The Seven Deaths of Evelyn Hardcastle
by Stuart Turton
‘As with Bell, my skin prickles when I see Ravencourt in the mirror. Some part of me remembers my real face and is perplexed by this stranger staring back.’
This novel was a ‘left-over’ from my recent holiday. Having been warned that it was a ‘strange’, ‘confused’ and generally difficult read, I decided to leave it until I returned home. The fact that it won a Costa first novel award did not automatically recommend it to me. Having read and studied a few Costa short story winners in the past, ‘strange’ and ‘confused’ are a couple of adjectives that readily sprang to mind.
Well, you know what? Despite its strangeness and confusion, I actually enjoyed The Seven Deaths of Evelyn Hardcastle a lot. Superficially, it has a very Agatha Christie feel: a house party gathered in an old mansion; a lord and lady; their sons and daughters; a bastard or two (in both senses of the word); maids, footmen, sundry socialites; a detective – oh, and a murder! And there all similarity with the works of the Queen of Crime ends. This is a detective story like no other.
‘I’m no longer a man, I’m a chorus.’
The murder of a child some nineteen years ago links the characters to a mysterious death in the present. The main protagonist, whose name we do not learn until well into the story (except by reading the blurb), must solve the mystery of Evelyn Hardcastle’s death within eight days in order to escape from Blackheath. The twist is that each of those eight days is the SAME day, at the end of which – or at the end of seven of them anyway – at 11pm, Evelyn dies.
Confused? So was I. The hero, Aidan Bishop (let’s name him; it makes things easier), will wake up every morning in the body of a different host. There’s a drug dealer, an artist, a gambler, a peer of the realm and sundry others, all members of the Blackheath staff or guests at Peter Hardcastle’s party. Aidan must gather clues which will enable him to relive the day differently next time round. Unfortunately, his real memories are embedded in the personality of the host, which means recollecting and assembling facts is very tricky indeed. Added to that, Aidan isn’t the only character playing this game and he has no idea who the others are. And, in the end, only one player can escape from the Blackheath purgatory.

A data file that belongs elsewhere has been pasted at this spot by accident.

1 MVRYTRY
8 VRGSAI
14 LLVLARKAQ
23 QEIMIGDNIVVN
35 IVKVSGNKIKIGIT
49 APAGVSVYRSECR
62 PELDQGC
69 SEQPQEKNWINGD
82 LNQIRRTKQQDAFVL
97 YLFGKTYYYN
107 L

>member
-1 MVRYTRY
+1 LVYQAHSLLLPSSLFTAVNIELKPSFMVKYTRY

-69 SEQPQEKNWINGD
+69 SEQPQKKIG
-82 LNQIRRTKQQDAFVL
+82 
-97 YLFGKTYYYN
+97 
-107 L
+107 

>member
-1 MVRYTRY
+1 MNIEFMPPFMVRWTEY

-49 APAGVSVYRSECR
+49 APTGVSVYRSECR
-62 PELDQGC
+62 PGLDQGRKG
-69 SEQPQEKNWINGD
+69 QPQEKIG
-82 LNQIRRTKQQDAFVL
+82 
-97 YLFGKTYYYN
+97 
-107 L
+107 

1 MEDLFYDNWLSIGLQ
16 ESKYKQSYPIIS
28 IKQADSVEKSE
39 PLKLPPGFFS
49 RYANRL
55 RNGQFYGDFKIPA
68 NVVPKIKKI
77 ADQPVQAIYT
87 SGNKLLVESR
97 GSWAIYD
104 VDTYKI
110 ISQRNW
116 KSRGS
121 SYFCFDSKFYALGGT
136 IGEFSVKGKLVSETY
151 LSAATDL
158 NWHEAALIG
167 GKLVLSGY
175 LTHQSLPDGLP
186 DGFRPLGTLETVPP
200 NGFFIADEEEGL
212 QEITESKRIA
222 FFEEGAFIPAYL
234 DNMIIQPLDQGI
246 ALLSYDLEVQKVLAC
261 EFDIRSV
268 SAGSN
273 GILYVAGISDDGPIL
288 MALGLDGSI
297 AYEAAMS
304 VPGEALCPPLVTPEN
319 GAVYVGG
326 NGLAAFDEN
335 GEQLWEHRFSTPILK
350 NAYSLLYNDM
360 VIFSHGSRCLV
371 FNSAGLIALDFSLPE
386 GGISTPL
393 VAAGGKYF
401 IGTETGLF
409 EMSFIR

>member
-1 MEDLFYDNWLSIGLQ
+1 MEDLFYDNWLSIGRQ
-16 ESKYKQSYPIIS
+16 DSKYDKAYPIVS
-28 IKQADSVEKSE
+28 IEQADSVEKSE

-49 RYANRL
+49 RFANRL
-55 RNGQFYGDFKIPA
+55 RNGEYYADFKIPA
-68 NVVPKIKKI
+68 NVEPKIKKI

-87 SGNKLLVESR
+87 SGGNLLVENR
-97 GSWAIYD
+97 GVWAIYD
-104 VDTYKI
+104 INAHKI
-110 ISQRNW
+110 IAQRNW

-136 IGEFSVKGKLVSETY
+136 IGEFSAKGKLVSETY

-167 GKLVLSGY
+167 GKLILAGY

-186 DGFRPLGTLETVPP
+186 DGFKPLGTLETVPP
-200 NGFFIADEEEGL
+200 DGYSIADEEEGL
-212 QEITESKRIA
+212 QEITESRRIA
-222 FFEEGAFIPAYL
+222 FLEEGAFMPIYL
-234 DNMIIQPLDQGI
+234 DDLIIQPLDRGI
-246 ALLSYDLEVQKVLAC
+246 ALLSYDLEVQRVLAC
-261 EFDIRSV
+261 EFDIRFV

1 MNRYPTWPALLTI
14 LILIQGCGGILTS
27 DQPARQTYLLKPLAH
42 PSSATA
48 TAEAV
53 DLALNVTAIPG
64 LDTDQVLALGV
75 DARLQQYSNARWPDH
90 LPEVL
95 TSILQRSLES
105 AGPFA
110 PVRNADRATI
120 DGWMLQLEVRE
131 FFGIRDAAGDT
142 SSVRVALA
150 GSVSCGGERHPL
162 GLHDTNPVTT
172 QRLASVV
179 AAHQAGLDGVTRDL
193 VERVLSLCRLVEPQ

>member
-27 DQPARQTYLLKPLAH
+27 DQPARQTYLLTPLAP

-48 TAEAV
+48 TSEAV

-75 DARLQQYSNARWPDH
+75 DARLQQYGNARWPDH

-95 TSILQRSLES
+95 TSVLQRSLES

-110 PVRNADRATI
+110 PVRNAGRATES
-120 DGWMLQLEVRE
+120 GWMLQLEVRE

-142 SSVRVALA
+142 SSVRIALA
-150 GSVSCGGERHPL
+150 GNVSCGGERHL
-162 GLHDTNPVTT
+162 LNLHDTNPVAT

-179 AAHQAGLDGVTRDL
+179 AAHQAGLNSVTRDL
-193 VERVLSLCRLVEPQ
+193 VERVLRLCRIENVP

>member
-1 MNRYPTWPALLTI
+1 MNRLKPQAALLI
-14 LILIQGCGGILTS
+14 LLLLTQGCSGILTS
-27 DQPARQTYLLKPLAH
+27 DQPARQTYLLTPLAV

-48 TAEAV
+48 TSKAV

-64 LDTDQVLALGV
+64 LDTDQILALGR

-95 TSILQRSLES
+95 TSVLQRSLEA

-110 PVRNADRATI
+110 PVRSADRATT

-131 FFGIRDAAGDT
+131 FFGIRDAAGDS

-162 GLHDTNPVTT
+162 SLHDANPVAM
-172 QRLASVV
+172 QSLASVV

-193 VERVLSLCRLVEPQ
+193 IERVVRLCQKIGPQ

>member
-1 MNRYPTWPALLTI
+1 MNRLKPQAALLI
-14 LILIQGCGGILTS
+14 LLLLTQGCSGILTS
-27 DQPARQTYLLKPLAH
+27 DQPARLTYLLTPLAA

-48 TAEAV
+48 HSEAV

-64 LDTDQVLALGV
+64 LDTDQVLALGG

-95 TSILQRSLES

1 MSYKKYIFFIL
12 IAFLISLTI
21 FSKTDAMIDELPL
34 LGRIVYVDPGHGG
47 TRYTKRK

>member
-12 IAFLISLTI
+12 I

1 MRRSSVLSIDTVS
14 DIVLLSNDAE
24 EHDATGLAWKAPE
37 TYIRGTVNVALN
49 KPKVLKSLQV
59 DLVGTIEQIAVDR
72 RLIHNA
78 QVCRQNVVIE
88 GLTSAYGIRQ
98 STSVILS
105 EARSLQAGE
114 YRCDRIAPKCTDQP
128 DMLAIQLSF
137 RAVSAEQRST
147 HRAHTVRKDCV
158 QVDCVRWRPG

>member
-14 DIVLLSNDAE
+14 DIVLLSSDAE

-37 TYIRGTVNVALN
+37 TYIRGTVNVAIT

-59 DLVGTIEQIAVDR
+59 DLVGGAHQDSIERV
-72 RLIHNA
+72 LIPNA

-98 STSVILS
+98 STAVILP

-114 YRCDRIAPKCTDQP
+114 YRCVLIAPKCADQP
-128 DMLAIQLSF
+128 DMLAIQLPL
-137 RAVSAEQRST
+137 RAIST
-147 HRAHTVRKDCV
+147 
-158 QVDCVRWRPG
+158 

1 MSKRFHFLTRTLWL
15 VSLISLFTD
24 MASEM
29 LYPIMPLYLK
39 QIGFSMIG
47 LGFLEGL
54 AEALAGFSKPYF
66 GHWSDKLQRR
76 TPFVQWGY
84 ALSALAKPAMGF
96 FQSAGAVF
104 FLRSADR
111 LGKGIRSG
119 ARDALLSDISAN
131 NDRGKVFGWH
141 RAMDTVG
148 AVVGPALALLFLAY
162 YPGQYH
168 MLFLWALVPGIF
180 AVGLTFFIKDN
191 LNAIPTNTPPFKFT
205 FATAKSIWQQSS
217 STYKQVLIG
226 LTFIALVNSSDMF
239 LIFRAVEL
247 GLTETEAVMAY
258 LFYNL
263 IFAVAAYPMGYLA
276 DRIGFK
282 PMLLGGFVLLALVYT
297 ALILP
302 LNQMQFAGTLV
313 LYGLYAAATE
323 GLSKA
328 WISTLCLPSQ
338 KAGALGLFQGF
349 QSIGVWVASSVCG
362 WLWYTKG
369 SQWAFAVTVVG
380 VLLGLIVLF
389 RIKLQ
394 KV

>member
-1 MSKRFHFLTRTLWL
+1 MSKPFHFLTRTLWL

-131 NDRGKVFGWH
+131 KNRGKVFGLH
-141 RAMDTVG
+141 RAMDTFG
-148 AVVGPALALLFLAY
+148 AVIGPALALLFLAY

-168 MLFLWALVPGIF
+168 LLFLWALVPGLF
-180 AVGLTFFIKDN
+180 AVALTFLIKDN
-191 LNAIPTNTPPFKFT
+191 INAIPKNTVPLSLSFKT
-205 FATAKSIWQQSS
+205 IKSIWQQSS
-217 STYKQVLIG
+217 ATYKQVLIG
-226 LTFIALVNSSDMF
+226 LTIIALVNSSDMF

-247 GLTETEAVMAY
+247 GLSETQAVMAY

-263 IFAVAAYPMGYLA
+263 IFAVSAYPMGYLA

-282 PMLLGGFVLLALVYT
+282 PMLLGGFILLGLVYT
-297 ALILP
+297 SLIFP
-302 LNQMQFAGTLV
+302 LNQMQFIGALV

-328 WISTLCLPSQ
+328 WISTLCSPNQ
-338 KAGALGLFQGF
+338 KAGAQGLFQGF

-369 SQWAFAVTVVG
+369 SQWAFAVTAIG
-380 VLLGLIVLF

‘ “You don’t need to be afraid,” says the creature, taking a half-step out of the gloom. It’s not a bird at all. It’s a man dressed as a medieval plague doctor, his feathers a black greatcoat, the beak belonging to a porcelain mask, glinting in the light of a nearby lamp.’
Running the game is the Plague Doctor, apparently a non-participant, who emerges once in a while from the shadows to acquaint Aidan with the ‘rules’, to issue warning and – maybe – give him tiny clues. Also in the shadows is the mysterious footman, a psychotic, knife-wielding maniac, whose objective appears to be to stop Aidan solving the mystery in whichever of the eight hosts he happens to reside.
‘I manage to nod as he looms over me, his stench wrapping around me when he sinks the blade into the familiar spot beneath my ribs, blood filling my throat and mouth.’
Helping Aidan is Anna, a woman whose name appears in the first chapter and whom he instinctively wishes to save. She seems to be part of his real past though he has no memory of who she is or why she is important. Can he truly trust her, or is Anna merely another participant in the game?
As Evelyn keeps on dying and the other bodies pile up, to be supernaturally resurrected at the beginning of the new day, Aidan comes closer to a solution. However, he only has eight lives and is rapidly running out of hosts.
The Seven Deaths of Evelyn Hardcastle has a clever but devilishly complicated plot, causing some readers I know to give up on the book. It must have been a nightmare to write. It was certainly a difficult read, not because the writing is bad – it isn’t! – but because of its fantastical premise. How can we reconcile our everyday experiences with the idea of reliving them as someone else?
Reminiscent of the movie Groundhog Day and the Star Trek episode Cause and Effect, Seven Deaths is a mind-bending read. Yet, with all its confusion, I couldn’t put it down until the end.